Getting to Interstellar today was itself an event,
as I was determined to see an Imax print on the widest screen possible. Traffic around Tyson's Corner, VA wasn't too
bad for pre-Black-Saturday, but the 4-level garage next to the super AMC had
zero spaces, with cars cruising helplessly.
People were getting mean about parking spaces when someone left. I've never seen it like this. I finally found a space a quarter-mile
away by Bloomingdales, on an upper level.
Good thing I gave myself an extra hour to get there. And the lines inside the AMC Tysons were the
longest ever, as they were in concessions and food court and Friday's. Good thing I brought a printed ticket from
home (couldn't get the Stubs account to work on their website) and ate
The seat was too close to the curved screen, but no
matter. The presentation was interesting. Some scenes were the usual Cinemascope with
top and bottom cropped, but the most critical scenes, especially those in outer
space or on other planets, filled the entire screen top to bottom, so the
aspect ratio varied.
Now, since I published a sci-fi short story in my
DADT-III book ('The Ocelot the Way He Is'), have a novel manuscript ('Angel's
Brother') and am developing a database-backed shootings script for 'Do Ask, Do
Tell: Second Epiphany' in a retro-sci-fi setting - and since I have a fondness for
basing goings-on at Titan, the interesting moon of Saturn, I feel I've circled
around the same ideas as Christopher Nolan's massive epic (164 minutes). I am interested in matching the ideas in this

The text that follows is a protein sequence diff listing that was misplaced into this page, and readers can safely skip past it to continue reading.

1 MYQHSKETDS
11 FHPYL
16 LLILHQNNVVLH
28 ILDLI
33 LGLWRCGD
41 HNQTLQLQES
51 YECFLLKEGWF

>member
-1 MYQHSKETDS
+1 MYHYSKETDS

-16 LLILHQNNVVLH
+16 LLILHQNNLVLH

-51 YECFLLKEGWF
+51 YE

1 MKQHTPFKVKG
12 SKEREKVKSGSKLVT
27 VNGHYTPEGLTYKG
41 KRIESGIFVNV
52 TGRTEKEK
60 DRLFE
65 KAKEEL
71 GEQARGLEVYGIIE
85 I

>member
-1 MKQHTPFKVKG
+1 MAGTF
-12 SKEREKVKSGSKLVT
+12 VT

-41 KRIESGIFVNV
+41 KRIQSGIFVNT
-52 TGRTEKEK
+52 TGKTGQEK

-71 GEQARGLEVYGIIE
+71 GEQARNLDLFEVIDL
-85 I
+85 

movie to my own stuff, and it's rather critical for me.
There's no point in retelling the story. The two best
examinations of the ending - with spoilers - are this one on Slate by Dave
Haglund, Alisha Harris and Forest Wickman, here,
and on 'What Culture' by Alex Leadbeater, here.
The first half hour did not seem that convincing. A crop disease has destroyed the world's
agriculture and turned the planet into a 30s dustbowl, with destructive
haboobs. But think about it. What if a plant virus destroyed all
photosynthesis on Earth? Then the oxygen
supply would gradually be depleted. In a
few generations, it would be over, if mankind couldn't leave. Could global warming cause this? Speculation.
But I do wonder how Venus became a furnace, probably rather suddenly,
within a few hundred million years or less.
For all we know, it may have had life once. Venus may be a tragedy.
The next problem is how society deals with its gradual
destruction. It tried to hide its
technological past rom kids. That sounds
almost like a communistic tactic, but maybe politically necessary. It didn't seem as convincing during the movie
as it does now, upon reflection.
I also found Cooper's (a lean Matthew McConaughey,
cast as our cultural ideal male father figure with a young-to-teen family, and
tragically a widower) stumbling on the NASA 'Area 51' as a bit contrived and a
setup. The relationship with his
daughter (MacKenzie Foy at 10, to become Ellen
Burstyn) is overwrought, but will make a point later about the moral place of
family in the 'big picture' when the larger society really does face an
existential threat. I don't recall a
sci-fi movie before where a man remains a 40-year-old 'young adult' while his
daughter dies at 100, and not of progeria.
As to the astronomy, I don't think that planet
revolving around a black hole or neutron star are likely oi be suitable for
life. (They'd have been blown away by the supernova, but
might have been captured later.) You
need a sun-like star. A smaller red star
is interesting, leading to a radiation-bathed tidally locked planet (like in
Ridley Scott's 'Prometheus') interesting for colonization but not an original